What is Insulation and How Does it Work?
Did you know only a third of homes in the UK have updated their insulation? With energy prices soaring the best investment to get ready for the winter is to update your home's insulation.
Why should I insulate my home?
Many of us think that once our homes are insulated, then there's no need to update it, which isn't true. However, for your home to be as energy-efficient as possible and save money on your energy bills, you may want to consider updating your insulation to meet the current building regulation.
We've recently researched the UK's insulation, and the facts speak for themselves. Whilst we're happy to spend money on upgrading our phones, TVs, kitchens and cars, we don't invest in updating our insulation.
What did our insulation research tell us?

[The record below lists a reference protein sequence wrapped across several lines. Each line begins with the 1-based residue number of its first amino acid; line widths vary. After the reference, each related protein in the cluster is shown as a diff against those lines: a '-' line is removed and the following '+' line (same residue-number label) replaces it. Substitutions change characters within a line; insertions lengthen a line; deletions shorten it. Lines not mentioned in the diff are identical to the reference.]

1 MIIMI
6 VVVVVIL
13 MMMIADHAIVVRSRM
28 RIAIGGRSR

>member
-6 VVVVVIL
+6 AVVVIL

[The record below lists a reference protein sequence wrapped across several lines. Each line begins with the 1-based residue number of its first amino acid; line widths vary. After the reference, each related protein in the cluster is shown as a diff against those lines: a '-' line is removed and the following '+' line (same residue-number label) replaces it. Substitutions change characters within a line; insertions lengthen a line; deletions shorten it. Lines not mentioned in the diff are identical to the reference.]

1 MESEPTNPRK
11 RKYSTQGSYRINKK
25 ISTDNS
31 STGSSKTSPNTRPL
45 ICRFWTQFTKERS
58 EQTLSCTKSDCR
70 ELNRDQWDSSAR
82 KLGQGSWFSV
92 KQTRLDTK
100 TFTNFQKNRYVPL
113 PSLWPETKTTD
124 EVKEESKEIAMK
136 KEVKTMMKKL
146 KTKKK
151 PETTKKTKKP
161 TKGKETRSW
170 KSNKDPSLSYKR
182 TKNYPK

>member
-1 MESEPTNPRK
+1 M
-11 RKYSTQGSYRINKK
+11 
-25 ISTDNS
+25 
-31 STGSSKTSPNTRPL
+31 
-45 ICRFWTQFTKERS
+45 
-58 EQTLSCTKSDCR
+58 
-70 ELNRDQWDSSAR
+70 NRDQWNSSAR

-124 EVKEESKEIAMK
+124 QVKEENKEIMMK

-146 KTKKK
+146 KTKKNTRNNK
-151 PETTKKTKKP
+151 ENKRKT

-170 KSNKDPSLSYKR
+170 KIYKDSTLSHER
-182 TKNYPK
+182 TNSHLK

Only 7.5% of UK homes have an insulation age of 2002 or younger. Meaning a huge number of houses are not meeting the current insulation regulations.(1)
A lot of us live in homes built before 1976. Only 0.03% of these homes have been updated with additional energy efficiency measures, which means the property meets the 2002 insulation regulations.(1)
Consumer research of 2,000 UK households commissioned by us to support the study found that despite the average household living with insulation standards dating back at least 46 years, only a third (37%) of homes have ever updated their insulation.(2)
What are the benefits of insulating my home?
- Get ready for winter and help save - It may seem odd to think about winter already, but it's important to be aware that energy prices are still unpredictable. It's always better to be prepared and take this into consideration. Improving your insulation measures offers the biggest opportunity to cut your energy bills. Based on the current energy prices, loft insulation alone could save you up to £475 a year if you live in a gas-heated, detached home or up to £285 if you live in a gas-heated semi-detached property.(3)